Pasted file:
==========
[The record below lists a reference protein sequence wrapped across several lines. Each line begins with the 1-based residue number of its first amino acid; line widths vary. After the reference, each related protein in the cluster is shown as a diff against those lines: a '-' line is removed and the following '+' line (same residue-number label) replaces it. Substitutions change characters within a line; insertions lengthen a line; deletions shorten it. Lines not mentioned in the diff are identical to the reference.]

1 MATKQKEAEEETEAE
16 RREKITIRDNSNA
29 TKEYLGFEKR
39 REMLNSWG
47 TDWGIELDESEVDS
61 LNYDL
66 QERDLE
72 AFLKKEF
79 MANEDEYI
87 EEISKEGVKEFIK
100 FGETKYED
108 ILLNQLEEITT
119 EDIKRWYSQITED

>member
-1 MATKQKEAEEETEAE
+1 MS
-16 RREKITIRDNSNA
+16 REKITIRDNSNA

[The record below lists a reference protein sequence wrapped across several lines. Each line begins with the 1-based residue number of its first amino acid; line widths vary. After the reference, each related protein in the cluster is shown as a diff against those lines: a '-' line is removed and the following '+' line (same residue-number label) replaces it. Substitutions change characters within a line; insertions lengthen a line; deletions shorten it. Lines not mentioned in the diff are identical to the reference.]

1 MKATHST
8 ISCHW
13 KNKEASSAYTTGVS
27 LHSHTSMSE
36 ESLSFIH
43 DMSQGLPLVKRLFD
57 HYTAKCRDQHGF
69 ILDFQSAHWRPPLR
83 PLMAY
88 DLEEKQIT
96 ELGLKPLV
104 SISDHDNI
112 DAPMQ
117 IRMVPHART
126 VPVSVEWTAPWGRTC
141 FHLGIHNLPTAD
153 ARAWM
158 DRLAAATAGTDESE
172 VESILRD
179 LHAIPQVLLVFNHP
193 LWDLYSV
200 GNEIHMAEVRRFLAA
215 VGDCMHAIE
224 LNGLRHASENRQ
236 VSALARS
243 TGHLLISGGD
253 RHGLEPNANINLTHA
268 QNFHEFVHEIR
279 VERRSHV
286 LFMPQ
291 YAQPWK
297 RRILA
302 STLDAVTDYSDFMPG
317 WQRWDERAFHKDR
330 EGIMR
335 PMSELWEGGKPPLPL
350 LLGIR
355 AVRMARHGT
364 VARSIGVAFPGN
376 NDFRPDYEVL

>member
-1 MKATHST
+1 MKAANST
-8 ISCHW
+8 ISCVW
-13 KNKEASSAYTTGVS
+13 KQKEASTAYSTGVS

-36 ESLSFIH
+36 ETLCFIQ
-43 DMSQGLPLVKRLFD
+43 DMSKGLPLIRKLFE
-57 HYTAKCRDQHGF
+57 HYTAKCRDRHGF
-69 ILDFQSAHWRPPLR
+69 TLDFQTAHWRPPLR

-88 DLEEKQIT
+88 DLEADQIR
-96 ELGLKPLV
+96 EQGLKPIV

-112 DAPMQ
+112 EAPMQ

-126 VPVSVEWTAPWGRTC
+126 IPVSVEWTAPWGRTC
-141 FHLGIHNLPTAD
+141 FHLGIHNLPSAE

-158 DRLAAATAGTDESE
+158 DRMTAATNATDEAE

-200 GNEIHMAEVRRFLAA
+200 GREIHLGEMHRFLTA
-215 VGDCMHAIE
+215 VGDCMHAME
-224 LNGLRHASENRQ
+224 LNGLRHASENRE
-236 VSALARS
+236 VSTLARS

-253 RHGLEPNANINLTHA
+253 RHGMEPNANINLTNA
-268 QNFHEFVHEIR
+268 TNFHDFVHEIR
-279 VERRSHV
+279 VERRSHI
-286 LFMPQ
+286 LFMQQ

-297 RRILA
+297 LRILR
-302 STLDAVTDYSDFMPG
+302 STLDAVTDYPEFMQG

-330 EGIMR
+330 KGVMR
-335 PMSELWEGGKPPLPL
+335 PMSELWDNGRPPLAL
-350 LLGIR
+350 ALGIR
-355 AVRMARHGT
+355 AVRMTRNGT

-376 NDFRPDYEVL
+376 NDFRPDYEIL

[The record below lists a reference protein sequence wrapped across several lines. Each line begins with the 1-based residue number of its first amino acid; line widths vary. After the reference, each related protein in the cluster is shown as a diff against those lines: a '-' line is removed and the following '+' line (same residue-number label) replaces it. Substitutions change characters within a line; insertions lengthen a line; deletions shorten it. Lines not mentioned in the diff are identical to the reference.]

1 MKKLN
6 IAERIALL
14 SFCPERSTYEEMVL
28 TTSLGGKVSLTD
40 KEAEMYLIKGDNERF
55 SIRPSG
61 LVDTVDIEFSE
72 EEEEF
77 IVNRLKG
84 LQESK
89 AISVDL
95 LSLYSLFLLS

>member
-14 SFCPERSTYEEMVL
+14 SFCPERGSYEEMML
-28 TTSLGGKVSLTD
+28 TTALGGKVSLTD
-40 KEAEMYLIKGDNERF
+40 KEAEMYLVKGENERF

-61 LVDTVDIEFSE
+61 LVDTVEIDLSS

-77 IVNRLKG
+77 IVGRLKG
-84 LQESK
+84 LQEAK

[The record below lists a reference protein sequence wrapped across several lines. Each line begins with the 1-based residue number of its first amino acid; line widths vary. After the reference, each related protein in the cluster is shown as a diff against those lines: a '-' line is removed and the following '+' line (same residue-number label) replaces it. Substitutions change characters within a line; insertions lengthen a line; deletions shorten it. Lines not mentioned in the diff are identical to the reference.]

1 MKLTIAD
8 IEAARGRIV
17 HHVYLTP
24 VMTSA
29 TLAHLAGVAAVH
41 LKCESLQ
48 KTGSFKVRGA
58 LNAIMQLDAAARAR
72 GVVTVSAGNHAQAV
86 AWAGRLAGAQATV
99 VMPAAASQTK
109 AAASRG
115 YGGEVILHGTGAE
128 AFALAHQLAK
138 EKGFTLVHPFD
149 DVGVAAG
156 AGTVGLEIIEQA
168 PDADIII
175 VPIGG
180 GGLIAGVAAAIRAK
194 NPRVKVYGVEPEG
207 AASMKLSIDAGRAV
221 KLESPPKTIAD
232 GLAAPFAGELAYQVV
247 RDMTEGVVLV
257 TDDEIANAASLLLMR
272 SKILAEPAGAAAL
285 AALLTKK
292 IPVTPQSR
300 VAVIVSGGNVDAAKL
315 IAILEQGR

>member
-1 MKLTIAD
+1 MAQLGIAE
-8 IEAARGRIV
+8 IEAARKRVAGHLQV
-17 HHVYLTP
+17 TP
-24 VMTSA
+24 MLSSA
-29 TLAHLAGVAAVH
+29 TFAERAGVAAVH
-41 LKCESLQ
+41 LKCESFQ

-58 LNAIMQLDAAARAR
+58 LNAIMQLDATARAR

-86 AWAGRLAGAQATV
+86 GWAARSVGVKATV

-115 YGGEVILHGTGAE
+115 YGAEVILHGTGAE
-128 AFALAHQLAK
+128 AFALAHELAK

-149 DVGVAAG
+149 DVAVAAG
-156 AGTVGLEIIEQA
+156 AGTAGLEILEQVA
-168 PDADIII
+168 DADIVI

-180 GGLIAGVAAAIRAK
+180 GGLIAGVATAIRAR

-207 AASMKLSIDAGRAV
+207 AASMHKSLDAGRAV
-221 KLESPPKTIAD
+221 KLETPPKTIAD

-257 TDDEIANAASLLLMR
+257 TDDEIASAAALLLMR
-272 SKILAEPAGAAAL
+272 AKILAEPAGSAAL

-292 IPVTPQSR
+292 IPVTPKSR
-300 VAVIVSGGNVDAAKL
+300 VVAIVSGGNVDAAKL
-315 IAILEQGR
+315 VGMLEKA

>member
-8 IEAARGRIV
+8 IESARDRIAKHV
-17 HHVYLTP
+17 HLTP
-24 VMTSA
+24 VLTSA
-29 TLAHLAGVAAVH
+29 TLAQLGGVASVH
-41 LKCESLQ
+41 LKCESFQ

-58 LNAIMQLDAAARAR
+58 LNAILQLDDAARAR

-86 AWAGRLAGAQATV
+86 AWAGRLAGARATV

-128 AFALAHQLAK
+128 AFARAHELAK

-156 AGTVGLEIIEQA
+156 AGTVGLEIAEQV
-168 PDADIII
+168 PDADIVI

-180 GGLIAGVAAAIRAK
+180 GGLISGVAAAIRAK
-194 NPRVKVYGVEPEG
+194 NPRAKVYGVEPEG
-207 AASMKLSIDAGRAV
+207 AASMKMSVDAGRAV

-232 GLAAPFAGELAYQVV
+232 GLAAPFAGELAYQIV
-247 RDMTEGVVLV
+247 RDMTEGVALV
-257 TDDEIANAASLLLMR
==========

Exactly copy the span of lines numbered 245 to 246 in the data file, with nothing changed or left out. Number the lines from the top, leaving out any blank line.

+207 AASMKMSVDAGRAV

-232 GLAAPFAGELAYQVV